- Helps you when there is a need for crisis prevention and management, by locating and coordinating emergency services in order to prevent the crisis from getting worse.
- Is responsible for monitoring the services your child receives to see if the services are effective, or if your child needs additional or different services.
- Is responsible for identifying and arranging for the delivery of the services and supports that you have discussed with them and that you believe will address the child's needs and desires.
Developing your child's' treatment plan is a collaborative process involving you, your child (if old enough to participate) and the staff person with whom you are working. It will include goals and objectives that are measurable, so that you and/or your child can tell if he or she is making progress. The treatment and supports should be individualized and reflect the needs and preferences of you and your child, focusing on his or her strengths.
Skills training provides your child the opportunity to learn and improve the skills that they need to function as appropriately and independently as possible in the community. Skills training is designed to maintain the child's quality of life. This service includes, but is not limited to activities and training to address their mental illness or the problems that result when their symptoms interfere with functioning in their living and learning environment. As much as possible, skills training should be done within a natural setting, such as home or school, rather than in the center's offices.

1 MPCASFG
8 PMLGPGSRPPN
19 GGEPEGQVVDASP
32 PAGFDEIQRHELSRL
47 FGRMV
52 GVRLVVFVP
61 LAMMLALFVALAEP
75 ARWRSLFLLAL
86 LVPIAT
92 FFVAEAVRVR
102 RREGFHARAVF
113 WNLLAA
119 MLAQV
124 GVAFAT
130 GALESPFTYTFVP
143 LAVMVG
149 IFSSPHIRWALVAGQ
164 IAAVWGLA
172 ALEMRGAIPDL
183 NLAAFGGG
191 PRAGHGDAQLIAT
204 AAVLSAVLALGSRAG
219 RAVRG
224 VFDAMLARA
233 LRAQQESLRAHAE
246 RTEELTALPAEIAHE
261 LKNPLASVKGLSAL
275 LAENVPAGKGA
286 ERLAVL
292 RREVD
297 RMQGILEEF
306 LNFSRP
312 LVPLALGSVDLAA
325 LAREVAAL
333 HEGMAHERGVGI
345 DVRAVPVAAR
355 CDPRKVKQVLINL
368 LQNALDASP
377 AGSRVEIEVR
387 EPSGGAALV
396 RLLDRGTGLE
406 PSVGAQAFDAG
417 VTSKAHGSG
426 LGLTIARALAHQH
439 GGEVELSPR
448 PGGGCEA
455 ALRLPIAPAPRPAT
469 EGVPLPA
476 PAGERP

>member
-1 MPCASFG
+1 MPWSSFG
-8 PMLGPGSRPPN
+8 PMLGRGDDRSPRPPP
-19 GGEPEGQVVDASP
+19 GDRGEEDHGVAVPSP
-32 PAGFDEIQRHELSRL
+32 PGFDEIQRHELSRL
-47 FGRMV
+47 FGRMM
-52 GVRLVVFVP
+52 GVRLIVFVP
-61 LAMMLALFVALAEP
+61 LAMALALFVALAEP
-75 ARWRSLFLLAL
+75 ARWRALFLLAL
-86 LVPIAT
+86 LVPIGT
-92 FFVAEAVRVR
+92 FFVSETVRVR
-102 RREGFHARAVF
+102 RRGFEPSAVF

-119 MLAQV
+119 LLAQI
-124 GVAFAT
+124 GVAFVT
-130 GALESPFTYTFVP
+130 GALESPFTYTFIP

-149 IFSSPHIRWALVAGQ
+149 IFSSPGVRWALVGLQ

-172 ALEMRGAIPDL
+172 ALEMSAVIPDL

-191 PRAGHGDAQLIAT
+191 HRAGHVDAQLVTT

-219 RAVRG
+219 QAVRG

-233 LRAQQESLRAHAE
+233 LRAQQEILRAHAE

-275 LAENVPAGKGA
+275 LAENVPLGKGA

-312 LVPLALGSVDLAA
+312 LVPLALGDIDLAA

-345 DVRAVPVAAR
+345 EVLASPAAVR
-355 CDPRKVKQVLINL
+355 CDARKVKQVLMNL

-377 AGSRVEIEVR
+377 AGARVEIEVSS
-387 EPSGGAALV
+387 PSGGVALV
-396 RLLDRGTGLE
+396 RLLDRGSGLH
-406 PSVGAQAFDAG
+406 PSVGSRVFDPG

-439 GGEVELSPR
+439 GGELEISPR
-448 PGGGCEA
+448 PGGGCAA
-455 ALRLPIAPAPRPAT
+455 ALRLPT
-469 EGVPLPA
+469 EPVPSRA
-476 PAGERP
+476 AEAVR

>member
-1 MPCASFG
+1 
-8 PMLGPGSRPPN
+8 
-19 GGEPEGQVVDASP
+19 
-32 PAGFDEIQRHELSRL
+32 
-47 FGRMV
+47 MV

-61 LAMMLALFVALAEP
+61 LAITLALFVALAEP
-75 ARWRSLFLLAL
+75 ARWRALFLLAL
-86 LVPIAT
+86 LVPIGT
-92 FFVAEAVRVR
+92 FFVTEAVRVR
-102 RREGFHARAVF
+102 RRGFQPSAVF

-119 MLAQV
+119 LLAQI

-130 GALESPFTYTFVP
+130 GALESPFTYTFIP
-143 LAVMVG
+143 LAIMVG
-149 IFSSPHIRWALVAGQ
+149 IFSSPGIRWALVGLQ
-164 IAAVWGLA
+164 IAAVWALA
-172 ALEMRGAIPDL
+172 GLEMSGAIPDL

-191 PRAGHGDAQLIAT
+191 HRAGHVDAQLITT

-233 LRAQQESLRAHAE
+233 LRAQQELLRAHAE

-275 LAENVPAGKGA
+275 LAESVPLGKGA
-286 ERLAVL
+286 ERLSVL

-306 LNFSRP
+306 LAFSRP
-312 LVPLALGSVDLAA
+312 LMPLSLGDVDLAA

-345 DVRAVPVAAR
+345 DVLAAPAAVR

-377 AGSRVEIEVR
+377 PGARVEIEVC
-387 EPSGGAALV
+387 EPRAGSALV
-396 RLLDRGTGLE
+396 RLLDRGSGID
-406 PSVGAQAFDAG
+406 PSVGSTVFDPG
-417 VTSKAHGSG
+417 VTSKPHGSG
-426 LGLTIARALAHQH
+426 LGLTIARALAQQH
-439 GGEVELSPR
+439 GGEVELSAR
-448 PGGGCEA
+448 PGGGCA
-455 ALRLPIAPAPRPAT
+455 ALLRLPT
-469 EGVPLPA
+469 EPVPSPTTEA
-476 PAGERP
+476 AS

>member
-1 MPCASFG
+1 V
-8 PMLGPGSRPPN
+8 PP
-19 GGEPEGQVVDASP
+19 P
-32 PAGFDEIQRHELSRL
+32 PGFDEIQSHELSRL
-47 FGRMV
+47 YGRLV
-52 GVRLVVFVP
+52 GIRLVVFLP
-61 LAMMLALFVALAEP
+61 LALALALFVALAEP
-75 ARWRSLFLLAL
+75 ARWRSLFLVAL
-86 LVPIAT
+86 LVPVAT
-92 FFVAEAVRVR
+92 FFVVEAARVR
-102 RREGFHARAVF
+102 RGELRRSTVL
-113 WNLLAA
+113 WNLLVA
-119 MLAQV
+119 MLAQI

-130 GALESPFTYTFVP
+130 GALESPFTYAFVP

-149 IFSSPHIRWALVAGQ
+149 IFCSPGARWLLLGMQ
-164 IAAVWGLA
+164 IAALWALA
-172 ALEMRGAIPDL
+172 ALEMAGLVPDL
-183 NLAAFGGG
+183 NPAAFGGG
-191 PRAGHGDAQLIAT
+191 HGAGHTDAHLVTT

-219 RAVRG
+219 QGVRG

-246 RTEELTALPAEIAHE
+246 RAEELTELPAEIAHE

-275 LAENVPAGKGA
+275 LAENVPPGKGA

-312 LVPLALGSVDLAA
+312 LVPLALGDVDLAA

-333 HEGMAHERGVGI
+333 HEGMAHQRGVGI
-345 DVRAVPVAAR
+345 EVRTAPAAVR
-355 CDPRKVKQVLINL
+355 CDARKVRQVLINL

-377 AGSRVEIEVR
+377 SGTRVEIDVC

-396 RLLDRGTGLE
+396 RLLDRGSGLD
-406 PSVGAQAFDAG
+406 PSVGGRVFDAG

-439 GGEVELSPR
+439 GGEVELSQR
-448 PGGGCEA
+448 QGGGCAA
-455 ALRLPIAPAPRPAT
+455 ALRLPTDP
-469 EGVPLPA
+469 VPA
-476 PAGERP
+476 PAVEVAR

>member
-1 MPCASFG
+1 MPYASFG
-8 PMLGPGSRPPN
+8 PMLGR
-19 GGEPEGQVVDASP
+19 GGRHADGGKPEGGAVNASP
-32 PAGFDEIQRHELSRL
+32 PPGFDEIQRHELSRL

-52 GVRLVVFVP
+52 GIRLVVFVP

If your child is prescribed medication, there are several services that are provided as a part of your child's care:
- If he or she takes the medicine at the community center, a licensed nurse or other qualified and trained staff being supervised by a doctor or registered nurse will provide or administer it.
- This person will also be responsible for monitoring your child's medication, by assessing the impact of the medicine, including how well the medicine is working, if there are any side effects or adverse effects or if your child is experiencing any possible toxic reactions to the medicine.
- Appropriately trained staff will also teach your child and/or family member the knowledge and skills needed to be able to administer and monitor the medication at home.
- The doctor will be responsible for managing your child's medication to determine if is/her symptoms are staying the same, getting worse, getting better or clearing up completely. The doctor will evaluate the effectiveness of the prescribed medication, the dose (how much), the frequency (how often) and whether or not a different medication should be tried, and when.
- Your local mental health authority is responsible for ensuring that your child receives his/her prescribed psychoactive medication, under certain circumstances. Your child's medication will be provided to you if: